The University at Buffalo Nanosatellite Laboratory (UBNL) is a diverse group of undergraduate and graduate students that develop cubesats from concept to launch. UBNL was formed in 2011 under the supervision of Dr. John Crassidis. It has included over 300 student participants since its formation who have been responsible for 20 publications, a Master’s thesis, and a PhD dissertation. Facilities of the lab include a class 1000 clean room, UHF/VHF ground station, dedication mission control room and general lab facilities.

The lab currently handles three missions:


GLADOS, our oldest satellite, is a 6U cubesat that will be launched to low earth orbit to gather light data on space debris in geostationary orbit. This light data can be used to classify space debris, as well as to characterize the size, shape, and material properties of space debris. Military and commercial industries rely on space assets such as GPS and communication satellites for their day-to- day operations.


LinkSat is the UBNL's third mission. It’s goal is to measure the orbital radio frequency noise environment across commonly used nano-satellite frequency bands. It aims to create a numerical model of the noise environment capturing geographic variation, time-of-day variation, and statistical properties that will be used to predict the performance of small satellite communication systems.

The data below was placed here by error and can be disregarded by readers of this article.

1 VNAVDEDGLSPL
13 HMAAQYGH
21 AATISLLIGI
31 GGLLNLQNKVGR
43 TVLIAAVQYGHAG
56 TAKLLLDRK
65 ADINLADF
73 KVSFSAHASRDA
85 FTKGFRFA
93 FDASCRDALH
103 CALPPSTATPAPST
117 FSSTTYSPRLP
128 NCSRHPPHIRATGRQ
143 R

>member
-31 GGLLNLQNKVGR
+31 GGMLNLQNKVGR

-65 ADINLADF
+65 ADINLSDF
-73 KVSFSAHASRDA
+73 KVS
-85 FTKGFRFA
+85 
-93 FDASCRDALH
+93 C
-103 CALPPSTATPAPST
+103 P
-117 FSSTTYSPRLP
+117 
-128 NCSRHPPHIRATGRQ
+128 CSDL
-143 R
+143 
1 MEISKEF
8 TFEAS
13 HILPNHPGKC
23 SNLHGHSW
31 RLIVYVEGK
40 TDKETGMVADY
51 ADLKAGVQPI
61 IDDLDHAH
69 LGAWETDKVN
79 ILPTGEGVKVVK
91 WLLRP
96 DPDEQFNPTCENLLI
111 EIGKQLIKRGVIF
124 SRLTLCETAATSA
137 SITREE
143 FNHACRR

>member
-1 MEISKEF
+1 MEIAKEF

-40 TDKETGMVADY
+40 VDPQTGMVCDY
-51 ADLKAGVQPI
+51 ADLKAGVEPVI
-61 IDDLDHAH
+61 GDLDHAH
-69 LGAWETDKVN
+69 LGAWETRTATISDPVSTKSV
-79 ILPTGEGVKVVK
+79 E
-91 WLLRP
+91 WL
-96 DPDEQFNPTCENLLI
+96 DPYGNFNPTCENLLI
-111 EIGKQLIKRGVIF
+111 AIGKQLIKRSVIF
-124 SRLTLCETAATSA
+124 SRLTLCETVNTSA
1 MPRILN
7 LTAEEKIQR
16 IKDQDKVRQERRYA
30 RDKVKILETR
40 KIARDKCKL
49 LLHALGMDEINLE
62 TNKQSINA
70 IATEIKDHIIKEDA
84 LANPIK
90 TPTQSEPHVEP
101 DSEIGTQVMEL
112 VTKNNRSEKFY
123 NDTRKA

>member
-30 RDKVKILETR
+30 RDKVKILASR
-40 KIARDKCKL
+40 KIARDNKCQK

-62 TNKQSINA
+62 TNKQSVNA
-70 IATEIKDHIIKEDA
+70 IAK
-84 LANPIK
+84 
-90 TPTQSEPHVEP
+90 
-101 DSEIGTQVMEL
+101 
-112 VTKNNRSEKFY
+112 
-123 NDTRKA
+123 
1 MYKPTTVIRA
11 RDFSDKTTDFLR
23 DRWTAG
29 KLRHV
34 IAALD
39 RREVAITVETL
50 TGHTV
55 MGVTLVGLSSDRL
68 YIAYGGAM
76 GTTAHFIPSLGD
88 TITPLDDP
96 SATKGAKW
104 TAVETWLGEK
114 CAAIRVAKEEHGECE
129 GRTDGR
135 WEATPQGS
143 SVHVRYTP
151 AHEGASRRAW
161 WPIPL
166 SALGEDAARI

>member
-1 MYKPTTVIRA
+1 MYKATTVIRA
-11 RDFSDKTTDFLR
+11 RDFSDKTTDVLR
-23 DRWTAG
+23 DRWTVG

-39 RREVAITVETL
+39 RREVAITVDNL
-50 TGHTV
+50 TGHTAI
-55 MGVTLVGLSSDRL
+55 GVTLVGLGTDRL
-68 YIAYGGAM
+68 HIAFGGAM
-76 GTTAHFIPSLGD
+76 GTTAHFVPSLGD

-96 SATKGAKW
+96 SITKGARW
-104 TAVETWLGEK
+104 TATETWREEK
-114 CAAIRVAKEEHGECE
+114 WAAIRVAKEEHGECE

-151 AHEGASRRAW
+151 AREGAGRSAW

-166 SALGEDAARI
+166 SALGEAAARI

FALCON is the University at Buffalo Nanosatellite Laboratory’s fourth mission. It will be two Nanosatellites totaling 6U funded by the Air Force. Its goal is to provide relative attitude and orbit information between spacecraft using beam pointing and synchronization to maintain the link between the laser communication devices.


The UBNL Short Cycle Lab, or “SCL” provides students with the opportunity to build experience on multi-disciplinary short-term projects related to satellites and nanosatellites. The aim of the lab is to introduce students to the tools and skills of UBNL, the systems engineering process, and satellite basics.